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  • Thermostat

    What temp does US Spec. Thermostat open?

    http://www.courtesyparts.com/Merchan...Category_Code=

    CP has open info only for Nismo version.
    Jukka Kivinen - Europe / Finland - '88 Turbo 2+2 Targa
    Datsun Nissan Sports Cars of Finland
    http://www.z31turbo.com / http://www.z31na.com

  • #2
    I think it's 76.5C or 170F

    On a side note I just replaced my factory thermostat (from 1984) with no thermostat (total cost $0) and aside for slightly slower warmup, the cooling system works better than ever before.

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    • #3
      Jason84NA2T wrote: I think it's 76.5C or 170F
      Yeah.. It was that.
      I'm having little problems with engine warming. around 90C in freeway.

      I need to remove front lisenceplate from front of radiator.
      new thermostat and possible fixit for radiator.
      Jukka Kivinen - Europe / Finland - '88 Turbo 2+2 Targa
      Datsun Nissan Sports Cars of Finland
      http://www.z31turbo.com / http://www.z31na.com

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      • #4
        Jason84NA2T wrote: I think it's 76.5C or 170F

        On a side note I just replaced my factory thermostat (from 1984) with no thermostat (total cost $0) and aside for slightly slower warmup, the cooling system works better than ever before.
        yea that'd bad.... guage will read lower, but you need the pressure created by the t-stat to prevent bubbles forming around the cylinders

        I remember some corvette guys discussing how they drill holes in the rim of theirs to make it flow a bit more.... then I noticed nissan has such a hole already in the rim so that the fluid circulates at all times even just a little bit, but it has a plug that should open only one way

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        • #5
          anybody ever try just clipping the center out of a thermostat?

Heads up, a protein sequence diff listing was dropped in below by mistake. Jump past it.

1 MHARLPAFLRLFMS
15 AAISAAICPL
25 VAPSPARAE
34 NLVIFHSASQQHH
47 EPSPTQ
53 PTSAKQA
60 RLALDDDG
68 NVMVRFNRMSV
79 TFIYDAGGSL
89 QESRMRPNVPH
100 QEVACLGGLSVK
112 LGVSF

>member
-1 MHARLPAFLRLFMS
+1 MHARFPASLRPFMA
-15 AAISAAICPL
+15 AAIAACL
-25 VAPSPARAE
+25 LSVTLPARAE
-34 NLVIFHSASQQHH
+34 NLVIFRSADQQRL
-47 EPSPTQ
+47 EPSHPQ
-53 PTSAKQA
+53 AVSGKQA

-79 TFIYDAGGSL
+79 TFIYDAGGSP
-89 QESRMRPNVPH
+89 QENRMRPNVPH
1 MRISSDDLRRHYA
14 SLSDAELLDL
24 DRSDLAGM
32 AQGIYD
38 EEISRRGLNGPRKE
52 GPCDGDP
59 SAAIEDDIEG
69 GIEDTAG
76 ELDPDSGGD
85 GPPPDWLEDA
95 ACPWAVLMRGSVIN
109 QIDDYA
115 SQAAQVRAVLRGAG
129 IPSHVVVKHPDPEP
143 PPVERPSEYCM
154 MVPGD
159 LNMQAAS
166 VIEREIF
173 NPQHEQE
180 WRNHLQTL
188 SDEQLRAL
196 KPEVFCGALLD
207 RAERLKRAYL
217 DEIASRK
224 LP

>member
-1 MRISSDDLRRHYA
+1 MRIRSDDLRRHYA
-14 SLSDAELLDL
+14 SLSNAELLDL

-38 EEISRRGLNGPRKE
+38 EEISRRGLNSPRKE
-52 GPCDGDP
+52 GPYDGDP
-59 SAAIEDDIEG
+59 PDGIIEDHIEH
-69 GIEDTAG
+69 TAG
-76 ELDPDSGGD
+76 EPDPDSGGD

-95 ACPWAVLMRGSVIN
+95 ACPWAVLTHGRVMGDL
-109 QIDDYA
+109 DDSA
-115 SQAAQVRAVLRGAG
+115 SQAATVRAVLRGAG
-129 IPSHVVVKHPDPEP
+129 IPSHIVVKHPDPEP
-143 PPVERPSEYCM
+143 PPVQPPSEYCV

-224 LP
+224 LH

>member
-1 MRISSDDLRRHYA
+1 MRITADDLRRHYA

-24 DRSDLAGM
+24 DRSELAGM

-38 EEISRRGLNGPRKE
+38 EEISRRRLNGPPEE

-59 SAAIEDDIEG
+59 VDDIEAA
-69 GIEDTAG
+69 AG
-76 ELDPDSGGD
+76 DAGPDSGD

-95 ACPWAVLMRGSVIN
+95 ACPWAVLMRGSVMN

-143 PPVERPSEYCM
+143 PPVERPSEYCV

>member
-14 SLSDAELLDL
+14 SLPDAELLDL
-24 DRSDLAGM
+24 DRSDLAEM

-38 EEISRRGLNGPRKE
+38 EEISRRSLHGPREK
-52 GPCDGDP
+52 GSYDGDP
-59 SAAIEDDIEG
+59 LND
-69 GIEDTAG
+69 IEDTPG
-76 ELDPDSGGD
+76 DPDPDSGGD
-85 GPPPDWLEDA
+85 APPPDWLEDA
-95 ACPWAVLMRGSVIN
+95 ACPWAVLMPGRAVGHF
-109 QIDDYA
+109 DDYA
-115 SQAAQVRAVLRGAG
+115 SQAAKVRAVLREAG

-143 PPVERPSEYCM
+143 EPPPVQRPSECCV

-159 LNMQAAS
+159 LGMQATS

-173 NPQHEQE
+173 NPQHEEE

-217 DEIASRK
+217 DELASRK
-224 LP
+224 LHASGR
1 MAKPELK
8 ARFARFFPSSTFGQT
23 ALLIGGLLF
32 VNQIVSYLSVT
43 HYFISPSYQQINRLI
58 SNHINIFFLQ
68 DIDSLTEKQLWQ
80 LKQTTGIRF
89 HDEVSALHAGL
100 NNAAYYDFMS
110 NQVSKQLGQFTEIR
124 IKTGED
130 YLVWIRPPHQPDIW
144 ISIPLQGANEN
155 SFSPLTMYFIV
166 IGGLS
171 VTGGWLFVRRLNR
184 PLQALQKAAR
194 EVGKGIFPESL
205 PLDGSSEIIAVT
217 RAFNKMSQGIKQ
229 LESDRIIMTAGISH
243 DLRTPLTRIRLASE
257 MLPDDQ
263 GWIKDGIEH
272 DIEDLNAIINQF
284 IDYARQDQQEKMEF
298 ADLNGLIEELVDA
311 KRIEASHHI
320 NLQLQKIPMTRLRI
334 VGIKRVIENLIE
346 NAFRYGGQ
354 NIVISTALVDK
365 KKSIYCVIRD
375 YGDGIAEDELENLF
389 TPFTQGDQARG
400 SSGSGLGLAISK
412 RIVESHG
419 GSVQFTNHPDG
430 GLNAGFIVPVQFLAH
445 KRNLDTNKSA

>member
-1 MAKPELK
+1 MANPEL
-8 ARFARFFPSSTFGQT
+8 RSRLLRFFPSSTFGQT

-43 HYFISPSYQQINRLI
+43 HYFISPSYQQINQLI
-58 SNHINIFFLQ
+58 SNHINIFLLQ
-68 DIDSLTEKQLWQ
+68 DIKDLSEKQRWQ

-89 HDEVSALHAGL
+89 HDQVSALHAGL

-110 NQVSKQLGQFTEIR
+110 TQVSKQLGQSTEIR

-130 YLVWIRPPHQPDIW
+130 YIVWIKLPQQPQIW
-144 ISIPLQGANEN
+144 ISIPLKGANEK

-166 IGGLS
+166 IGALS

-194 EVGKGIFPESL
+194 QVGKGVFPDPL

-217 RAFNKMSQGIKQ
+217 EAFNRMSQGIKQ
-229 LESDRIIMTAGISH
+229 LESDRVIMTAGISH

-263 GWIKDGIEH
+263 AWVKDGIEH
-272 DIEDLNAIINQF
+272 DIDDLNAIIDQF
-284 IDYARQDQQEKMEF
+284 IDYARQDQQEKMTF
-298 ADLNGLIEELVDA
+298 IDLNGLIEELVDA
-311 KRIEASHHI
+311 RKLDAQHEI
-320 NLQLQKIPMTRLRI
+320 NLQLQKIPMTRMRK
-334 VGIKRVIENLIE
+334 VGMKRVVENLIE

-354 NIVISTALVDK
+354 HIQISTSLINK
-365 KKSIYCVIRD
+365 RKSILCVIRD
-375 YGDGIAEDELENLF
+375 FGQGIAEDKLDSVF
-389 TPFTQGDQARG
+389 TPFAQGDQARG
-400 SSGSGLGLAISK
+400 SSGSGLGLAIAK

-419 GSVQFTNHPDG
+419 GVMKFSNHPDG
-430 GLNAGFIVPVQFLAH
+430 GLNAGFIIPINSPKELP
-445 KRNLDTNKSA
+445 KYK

that way you still have a restrictor plate in there, so it'll warm-up a bit quicker.
          vg33et -blew some chunks outta it, then gave it all away.
          2009 370z touring/nav/sports

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          • #6
            I don't get what the problem with it is, essentially it's just a self adjusting restrictor plate based on temp/pressure, a road race car at constant high temp might not need one but they use smaller hoses like 3/4" so they are restricted in a sense, but they can mostly determine what restriction they want for the load, we have varying load and we need a variable restrictor

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            • #7
              G-E wrote: yea that'd bad.... guage will read lower, but you need the pressure created by the t-stat to prevent bubbles forming around the cylinders

              I remember some corvette guys discussing how they drill holes in the rim of theirs to make it flow a bit more.... then I noticed nissan has such a hole already in the rim so that the fluid circulates at all times even just a little bit, but it has a plug that should open only one way
              Hmm, the engine always stays warm, never gets hot... and I have not noticed any bubbling of the coolant. I can see how too much restriction would cause pump cavitation and bubbles, but too little?

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              • #8
                i have seen mercedes that run a bit hotter without thermostat... than bubbling stuff would explain it , another one could be is that the water is not exchanging all the heat when it goes thru the rad since there is no pressure or something . im dumb

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                • #9